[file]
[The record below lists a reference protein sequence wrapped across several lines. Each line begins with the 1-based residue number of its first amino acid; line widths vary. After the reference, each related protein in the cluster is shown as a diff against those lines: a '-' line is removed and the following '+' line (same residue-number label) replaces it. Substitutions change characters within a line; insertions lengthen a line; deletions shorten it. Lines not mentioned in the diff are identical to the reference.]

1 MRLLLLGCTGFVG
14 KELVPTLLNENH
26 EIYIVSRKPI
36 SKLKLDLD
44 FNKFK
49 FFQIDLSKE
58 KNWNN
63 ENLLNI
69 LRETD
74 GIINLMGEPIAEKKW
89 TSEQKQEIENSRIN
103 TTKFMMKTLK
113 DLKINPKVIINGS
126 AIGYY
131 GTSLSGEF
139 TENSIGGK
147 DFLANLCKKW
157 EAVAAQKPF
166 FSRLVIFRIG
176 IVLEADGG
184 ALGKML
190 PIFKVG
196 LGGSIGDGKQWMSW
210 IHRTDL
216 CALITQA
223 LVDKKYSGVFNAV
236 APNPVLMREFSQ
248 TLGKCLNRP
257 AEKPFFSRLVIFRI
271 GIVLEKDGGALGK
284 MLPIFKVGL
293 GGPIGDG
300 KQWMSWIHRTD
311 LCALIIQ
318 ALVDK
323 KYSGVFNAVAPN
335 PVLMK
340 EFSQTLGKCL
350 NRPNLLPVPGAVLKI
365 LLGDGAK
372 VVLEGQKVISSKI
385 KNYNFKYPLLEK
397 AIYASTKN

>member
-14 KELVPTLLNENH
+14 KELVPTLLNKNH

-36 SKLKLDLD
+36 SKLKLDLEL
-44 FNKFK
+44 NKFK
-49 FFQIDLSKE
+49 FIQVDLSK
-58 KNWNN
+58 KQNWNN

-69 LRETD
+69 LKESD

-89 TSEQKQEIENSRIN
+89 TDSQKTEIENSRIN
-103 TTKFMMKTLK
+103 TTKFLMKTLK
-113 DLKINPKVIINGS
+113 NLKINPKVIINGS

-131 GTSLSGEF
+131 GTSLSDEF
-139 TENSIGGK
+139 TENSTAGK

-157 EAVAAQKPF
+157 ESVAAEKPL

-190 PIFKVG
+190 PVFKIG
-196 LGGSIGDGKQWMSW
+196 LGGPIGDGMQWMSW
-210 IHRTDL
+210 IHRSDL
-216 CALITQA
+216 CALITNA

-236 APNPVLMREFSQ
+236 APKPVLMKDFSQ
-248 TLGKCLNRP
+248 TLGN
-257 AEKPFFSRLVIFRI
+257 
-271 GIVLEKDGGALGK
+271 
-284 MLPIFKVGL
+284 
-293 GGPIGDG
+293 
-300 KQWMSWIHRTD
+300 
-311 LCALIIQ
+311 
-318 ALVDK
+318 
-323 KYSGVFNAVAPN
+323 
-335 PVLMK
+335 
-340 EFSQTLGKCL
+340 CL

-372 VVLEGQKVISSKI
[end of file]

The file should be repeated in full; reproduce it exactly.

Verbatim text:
[The record below lists a reference protein sequence wrapped across several lines. Each line begins with the 1-based residue number of its first amino acid; line widths vary. After the reference, each related protein in the cluster is shown as a diff against those lines: a '-' line is removed and the following '+' line (same residue-number label) replaces it. Substitutions change characters within a line; insertions lengthen a line; deletions shorten it. Lines not mentioned in the diff are identical to the reference.]

1 MRLLLLGCTGFVG
14 KELVPTLLNENH
26 EIYIVSRKPI
36 SKLKLDLD
44 FNKFK
49 FFQIDLSKE
58 KNWNN
63 ENLLNI
69 LRETD
74 GIINLMGEPIAEKKW
89 TSEQKQEIENSRIN
103 TTKFMMKTLK
113 DLKINPKVIINGS
126 AIGYY
131 GTSLSGEF
139 TENSIGGK
147 DFLANLCKKW
157 EAVAAQKPF
166 FSRLVIFRIG
176 IVLEADGG
184 ALGKML
190 PIFKVG
196 LGGSIGDGKQWMSW
210 IHRTDL
216 CALITQA
223 LVDKKYSGVFNAV
236 APNPVLMREFSQ
248 TLGKCLNRP
257 AEKPFFSRLVIFRI
271 GIVLEKDGGALGK
284 MLPIFKVGL
293 GGPIGDG
300 KQWMSWIHRTD
311 LCALIIQ
318 ALVDK
323 KYSGVFNAVAPN
335 PVLMK
340 EFSQTLGKCL
350 NRPNLLPVPGAVLKI
365 LLGDGAK
372 VVLEGQKVISSKI
385 KNYNFKYPLLEK
397 AIYASTKN

>member
-14 KELVPTLLNENH
+14 KELVPTLLNKNH

-36 SKLKLDLD
+36 SKLKLDLEL
-44 FNKFK
+44 NKFK
-49 FFQIDLSKE
+49 FIQVDLSK
-58 KNWNN
+58 KQNWNN

-69 LRETD
+69 LKESD

-89 TSEQKQEIENSRIN
+89 TDSQKTEIENSRIN
-103 TTKFMMKTLK
+103 TTKFLMKTLK
-113 DLKINPKVIINGS
+113 NLKINPKVIINGS

-131 GTSLSGEF
+131 GTSLSDEF
-139 TENSIGGK
+139 TENSTAGK

-157 EAVAAQKPF
+157 ESVAAEKPL

-190 PIFKVG
+190 PVFKIG
-196 LGGSIGDGKQWMSW
+196 LGGPIGDGMQWMSW
-210 IHRTDL
+210 IHRSDL
-216 CALITQA
+216 CALITNA

-236 APNPVLMREFSQ
+236 APKPVLMKDFSQ
-248 TLGKCLNRP
+248 TLGN
-257 AEKPFFSRLVIFRI
+257 
-271 GIVLEKDGGALGK
+271 
-284 MLPIFKVGL
+284 
-293 GGPIGDG
+293 
-300 KQWMSWIHRTD
+300 
-311 LCALIIQ
+311 
-318 ALVDK
+318 
-323 KYSGVFNAVAPN
+323 
-335 PVLMK
+335 
-340 EFSQTLGKCL
+340 CL

-372 VVLEGQKVISSKI